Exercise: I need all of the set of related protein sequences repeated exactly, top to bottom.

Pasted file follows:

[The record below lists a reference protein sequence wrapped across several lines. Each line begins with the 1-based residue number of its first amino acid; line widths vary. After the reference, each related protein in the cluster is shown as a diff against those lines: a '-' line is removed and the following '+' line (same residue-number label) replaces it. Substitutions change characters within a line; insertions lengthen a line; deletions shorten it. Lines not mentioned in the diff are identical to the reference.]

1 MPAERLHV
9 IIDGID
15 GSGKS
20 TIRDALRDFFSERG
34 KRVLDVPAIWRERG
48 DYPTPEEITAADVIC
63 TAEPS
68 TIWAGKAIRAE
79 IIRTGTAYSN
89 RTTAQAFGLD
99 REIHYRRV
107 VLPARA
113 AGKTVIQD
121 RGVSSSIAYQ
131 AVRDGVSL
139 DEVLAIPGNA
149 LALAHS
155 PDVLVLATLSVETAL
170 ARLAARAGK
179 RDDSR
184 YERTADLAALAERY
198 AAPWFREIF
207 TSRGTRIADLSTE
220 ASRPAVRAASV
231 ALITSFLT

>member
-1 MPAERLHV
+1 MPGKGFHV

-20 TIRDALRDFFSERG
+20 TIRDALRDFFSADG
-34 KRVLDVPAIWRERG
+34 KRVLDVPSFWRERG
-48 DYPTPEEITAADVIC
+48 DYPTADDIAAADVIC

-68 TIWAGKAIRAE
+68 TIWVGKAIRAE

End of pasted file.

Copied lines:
[The record below lists a reference protein sequence wrapped across several lines. Each line begins with the 1-based residue number of its first amino acid; line widths vary. After the reference, each related protein in the cluster is shown as a diff against those lines: a '-' line is removed and the following '+' line (same residue-number label) replaces it. Substitutions change characters within a line; insertions lengthen a line; deletions shorten it. Lines not mentioned in the diff are identical to the reference.]

1 MPAERLHV
9 IIDGID
15 GSGKS
20 TIRDALRDFFSERG
34 KRVLDVPAIWRERG
48 DYPTPEEITAADVIC
63 TAEPS
68 TIWAGKAIRAE
79 IIRTGTAYSN
89 RTTAQAFGLD
99 REIHYRRV
107 VLPARA
113 AGKTVIQD
121 RGVSSSIAYQ
131 AVRDGVSL
139 DEVLAIPGNA
149 LALAHS
155 PDVLVLATLSVETAL
170 ARLAARAGK
179 RDDSR
184 YERTADLAALAERY
198 AAPWFREIF
207 TSRGTRIADLSTE
220 ASRPAVRAASV
231 ALITSFLT

>member
-1 MPAERLHV
+1 MPGKGFHV

-20 TIRDALRDFFSERG
+20 TIRDALRDFFSADG
-34 KRVLDVPAIWRERG
+34 KRVLDVPSFWRERG
-48 DYPTPEEITAADVIC
+48 DYPTADDIAAADVIC

-68 TIWAGKAIRAE
+68 TIWVGKAIRAE